Newly acquired West Bromwich Albion winger James McClean is not new to controversy. The Irishman who had spent the last four years playing in England with Sunderland, Wigan Athletic and now WBA was first in the spotlight when he refused to wear the poppy on his shirt leading up to Remembrance Sunday and now has landed himself in the middle of more negative attention when he turned his back on the English flag during the playing of the country's national anthem during a pre-season match in the US.
Twitter as you can imagine, exploded both with negative comments and with those who were sympathetic to McClean's decision. But while all controversial topics have backers on both sides of the argument, when it comes to "the world's game" I ask how far is too far? After all, this is the one sport that is played in every single nation in the world, should this not be the event where differences are forgotten?
Some animosity still exists when the Republic of Ireland takes on England in any sporting event, but even more so in football. But perhaps it takes just a quick glance at the rivalries between Serbia and Croatia or Albania to realize that the Irish and Brits have come a long way at least in the world of football, a world where sharing the pitch has been very common between the two sides and with few incidents.
When I first heard of McClean's refusal to sport the poppy on his team's shirt I did not jump on the "kick him out of the league" wagon which had already picked up quite a few "passengers". The explanation from James was simple and belief driven; it was fairly easy to understand and accept, especially for someone like myself who is from a different country and doesn't feel compelled to take sides.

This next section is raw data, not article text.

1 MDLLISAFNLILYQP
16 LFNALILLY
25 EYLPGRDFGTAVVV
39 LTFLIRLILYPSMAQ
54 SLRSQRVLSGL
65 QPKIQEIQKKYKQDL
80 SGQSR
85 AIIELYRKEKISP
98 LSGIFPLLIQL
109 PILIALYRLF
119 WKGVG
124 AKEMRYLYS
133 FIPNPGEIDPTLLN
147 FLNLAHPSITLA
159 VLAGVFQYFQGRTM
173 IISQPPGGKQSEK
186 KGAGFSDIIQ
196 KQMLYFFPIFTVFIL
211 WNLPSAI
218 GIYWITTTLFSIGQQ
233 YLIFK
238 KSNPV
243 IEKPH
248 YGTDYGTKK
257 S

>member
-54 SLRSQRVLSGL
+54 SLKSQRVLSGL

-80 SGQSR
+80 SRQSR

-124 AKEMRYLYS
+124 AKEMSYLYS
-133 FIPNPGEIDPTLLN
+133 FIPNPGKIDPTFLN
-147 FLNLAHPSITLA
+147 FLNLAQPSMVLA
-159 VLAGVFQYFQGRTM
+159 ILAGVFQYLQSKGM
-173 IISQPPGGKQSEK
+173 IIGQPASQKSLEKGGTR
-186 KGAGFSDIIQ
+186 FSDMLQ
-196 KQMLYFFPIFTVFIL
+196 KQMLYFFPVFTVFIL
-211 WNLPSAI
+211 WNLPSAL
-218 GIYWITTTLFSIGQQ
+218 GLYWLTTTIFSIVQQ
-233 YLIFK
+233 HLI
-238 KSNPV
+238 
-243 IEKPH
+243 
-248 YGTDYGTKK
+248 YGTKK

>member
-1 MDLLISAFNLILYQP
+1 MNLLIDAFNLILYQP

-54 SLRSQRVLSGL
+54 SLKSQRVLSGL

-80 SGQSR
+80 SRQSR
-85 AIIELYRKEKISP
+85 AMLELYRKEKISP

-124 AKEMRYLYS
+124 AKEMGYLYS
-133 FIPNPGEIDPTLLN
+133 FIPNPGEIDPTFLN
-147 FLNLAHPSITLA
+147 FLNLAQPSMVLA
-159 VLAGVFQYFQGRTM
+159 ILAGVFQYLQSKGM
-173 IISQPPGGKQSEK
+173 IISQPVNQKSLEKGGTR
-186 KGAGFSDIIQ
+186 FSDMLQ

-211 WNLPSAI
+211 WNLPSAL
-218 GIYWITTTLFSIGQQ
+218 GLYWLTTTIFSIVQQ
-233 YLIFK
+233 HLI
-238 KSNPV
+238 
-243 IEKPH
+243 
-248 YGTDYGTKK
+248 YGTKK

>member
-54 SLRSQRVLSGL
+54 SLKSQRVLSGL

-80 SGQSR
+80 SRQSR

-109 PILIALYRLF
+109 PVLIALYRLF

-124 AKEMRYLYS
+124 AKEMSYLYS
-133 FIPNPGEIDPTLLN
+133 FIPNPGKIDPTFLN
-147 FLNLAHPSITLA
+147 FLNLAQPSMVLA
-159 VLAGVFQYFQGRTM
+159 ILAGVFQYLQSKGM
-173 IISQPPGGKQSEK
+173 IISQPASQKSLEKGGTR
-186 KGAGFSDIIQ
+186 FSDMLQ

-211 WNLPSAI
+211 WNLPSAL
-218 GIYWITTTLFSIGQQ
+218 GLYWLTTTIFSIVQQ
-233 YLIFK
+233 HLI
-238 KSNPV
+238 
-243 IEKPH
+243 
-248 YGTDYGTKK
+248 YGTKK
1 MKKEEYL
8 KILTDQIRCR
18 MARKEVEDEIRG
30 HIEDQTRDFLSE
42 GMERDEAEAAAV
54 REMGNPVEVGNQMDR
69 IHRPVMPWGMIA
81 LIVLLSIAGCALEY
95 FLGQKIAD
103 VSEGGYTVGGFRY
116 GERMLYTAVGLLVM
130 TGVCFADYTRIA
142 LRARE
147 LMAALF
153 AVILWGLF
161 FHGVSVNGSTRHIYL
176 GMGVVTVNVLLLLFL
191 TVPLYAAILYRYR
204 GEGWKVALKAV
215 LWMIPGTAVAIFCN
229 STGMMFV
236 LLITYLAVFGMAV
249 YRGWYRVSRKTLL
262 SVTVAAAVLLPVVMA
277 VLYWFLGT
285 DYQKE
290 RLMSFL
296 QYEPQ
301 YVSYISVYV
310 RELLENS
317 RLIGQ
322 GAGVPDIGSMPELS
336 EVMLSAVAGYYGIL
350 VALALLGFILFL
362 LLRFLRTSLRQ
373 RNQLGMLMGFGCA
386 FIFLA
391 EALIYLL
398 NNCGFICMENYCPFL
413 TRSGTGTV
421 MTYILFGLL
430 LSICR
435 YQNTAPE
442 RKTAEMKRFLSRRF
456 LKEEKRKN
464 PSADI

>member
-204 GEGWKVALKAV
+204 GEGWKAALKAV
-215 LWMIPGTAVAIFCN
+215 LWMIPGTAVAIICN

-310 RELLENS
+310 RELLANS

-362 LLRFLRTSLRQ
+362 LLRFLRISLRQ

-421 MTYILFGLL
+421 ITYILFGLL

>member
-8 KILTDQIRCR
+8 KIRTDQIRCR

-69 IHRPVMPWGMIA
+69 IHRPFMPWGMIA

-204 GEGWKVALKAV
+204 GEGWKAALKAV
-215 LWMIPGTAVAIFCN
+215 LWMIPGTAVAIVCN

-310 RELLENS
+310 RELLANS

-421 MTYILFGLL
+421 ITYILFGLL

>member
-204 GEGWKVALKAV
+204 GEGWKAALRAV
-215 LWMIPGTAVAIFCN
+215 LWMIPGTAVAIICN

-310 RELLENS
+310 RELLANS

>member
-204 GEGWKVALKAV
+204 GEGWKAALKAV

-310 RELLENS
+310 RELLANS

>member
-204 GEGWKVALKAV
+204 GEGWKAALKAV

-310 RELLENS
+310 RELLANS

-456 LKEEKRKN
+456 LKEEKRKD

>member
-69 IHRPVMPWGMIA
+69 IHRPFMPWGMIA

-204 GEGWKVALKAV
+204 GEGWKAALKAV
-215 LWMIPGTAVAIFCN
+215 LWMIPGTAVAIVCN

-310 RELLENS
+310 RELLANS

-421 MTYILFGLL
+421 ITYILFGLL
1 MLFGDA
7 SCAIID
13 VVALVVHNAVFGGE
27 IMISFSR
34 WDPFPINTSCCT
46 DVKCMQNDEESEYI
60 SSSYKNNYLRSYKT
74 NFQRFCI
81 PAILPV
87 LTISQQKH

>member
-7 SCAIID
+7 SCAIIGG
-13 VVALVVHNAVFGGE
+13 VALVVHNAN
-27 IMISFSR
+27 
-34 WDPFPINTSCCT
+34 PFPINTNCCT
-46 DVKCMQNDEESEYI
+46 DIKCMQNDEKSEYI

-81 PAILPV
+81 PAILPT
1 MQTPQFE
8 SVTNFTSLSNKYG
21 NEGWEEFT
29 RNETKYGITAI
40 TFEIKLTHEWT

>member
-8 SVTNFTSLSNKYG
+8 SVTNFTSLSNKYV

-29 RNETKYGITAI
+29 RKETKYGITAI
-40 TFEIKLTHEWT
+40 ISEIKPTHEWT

This new saga in the big ball of controversy that is McClean is (at least in my mind) a bit different. Being an immigrant to the country (Canada) that I now call home I always take issue with other immigrants who are constantly trashing the laws, lifestyle and other aspects of this beautiful nation, and there are a lot of people like this here. My thought on this issue is always the same...don't like it, go back! After all, there must be a benefit to you being here, and if there isn't, then surely you shouldn't stay in a country you hate.
In McClean's case, if his beliefs of England being such a nemesis to his roots and upbringing, why would he set foot in the country he dislikes so much as to turn his back on their flag and national anthem?
The answer of course is quite simple; his salary with all three English clubs he represented trumps that which he was receiving in Ireland with Derry City FC. But if you are going to put your "strong beliefs" aside for a paycheck, surely you must respect your employer and the country that puts bread on your table.
Professional athletes can sometimes showcase extreme examples of opportunistic nature, such as Egyptian star Mohamed Salah who had refused to shake hands of Jewish players from Israeli side Maccabi Tel-Aviv in 2013, yet despite his beliefs had no issue with travelling to Israel for a match or signing for London club Chelsea FC which are owned by Russian-Jew billionaire Roman Abramovich.
McClean's actions seem to be very similar to those of Salah; A footballer who can put aside his ideology to promote himself in arguably the best football league in the world, but create just enough controversy with scattered actions driven by an off the pitch "agenda" and beliefs; very likely just a young men's craving for attention, but in both cases disrespectful actions towards their employers.